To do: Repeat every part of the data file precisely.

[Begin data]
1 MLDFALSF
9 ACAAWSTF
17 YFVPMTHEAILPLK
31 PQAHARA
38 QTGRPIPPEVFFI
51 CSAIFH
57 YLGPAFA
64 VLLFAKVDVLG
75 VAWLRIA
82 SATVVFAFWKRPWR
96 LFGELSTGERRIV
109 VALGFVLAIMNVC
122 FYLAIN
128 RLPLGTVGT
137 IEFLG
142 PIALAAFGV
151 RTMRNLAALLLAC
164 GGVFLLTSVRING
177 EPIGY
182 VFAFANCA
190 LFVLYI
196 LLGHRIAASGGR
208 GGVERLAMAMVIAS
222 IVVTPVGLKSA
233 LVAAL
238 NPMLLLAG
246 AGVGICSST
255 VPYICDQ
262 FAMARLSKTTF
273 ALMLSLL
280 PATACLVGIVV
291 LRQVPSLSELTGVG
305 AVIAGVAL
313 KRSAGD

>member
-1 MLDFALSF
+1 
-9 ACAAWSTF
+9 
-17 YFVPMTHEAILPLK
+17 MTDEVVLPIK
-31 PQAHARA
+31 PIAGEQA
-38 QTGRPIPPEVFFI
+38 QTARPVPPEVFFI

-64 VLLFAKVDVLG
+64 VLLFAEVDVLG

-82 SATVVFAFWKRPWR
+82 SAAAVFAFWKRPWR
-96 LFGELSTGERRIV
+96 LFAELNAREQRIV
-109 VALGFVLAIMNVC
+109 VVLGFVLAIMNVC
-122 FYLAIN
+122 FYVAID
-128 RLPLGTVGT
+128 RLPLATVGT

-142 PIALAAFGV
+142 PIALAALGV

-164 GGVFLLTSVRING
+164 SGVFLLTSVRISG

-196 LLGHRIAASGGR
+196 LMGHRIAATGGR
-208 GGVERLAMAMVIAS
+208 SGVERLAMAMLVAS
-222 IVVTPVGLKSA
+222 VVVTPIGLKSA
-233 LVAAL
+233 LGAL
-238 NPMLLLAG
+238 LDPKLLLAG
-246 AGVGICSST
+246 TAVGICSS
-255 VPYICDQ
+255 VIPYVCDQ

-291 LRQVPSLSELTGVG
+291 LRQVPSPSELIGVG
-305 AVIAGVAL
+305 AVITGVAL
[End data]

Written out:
1 MLDFALSF
9 ACAAWSTF
17 YFVPMTHEAILPLK
31 PQAHARA
38 QTGRPIPPEVFFI
51 CSAIFH
57 YLGPAFA
64 VLLFAKVDVLG
75 VAWLRIA
82 SATVVFAFWKRPWR
96 LFGELSTGERRIV
109 VALGFVLAIMNVC
122 FYLAIN
128 RLPLGTVGT
137 IEFLG
142 PIALAAFGV
151 RTMRNLAALLLAC
164 GGVFLLTSVRING
177 EPIGY
182 VFAFANCA
190 LFVLYI
196 LLGHRIAASGGR
208 GGVERLAMAMVIAS
222 IVVTPVGLKSA
233 LVAAL
238 NPMLLLAG
246 AGVGICSST
255 VPYICDQ
262 FAMARLSKTTF
273 ALMLSLL
280 PATACLVGIVV
291 LRQVPSLSELTGVG
305 AVIAGVAL
313 KRSAGD

>member
-1 MLDFALSF
+1 
-9 ACAAWSTF
+9 
-17 YFVPMTHEAILPLK
+17 MTDEVVLPIK
-31 PQAHARA
+31 PIAGEQA
-38 QTGRPIPPEVFFI
+38 QTARPVPPEVFFI

-64 VLLFAKVDVLG
+64 VLLFAEVDVLG

-82 SATVVFAFWKRPWR
+82 SAAAVFAFWKRPWR
-96 LFGELSTGERRIV
+96 LFAELNAREQRIV
-109 VALGFVLAIMNVC
+109 VVLGFVLAIMNVC
-122 FYLAIN
+122 FYVAID
-128 RLPLGTVGT
+128 RLPLATVGT

-142 PIALAAFGV
+142 PIALAALGV

-164 GGVFLLTSVRING
+164 SGVFLLTSVRISG

-196 LLGHRIAASGGR
+196 LMGHRIAATGGR
-208 GGVERLAMAMVIAS
+208 SGVERLAMAMLVAS
-222 IVVTPVGLKSA
+222 VVVTPIGLKSA
-233 LVAAL
+233 LGAL
-238 NPMLLLAG
+238 LDPKLLLAG
-246 AGVGICSST
+246 TAVGICSS
-255 VPYICDQ
+255 VIPYVCDQ

-291 LRQVPSLSELTGVG
+291 LRQVPSPSELIGVG
-305 AVIAGVAL
+305 AVITGVAL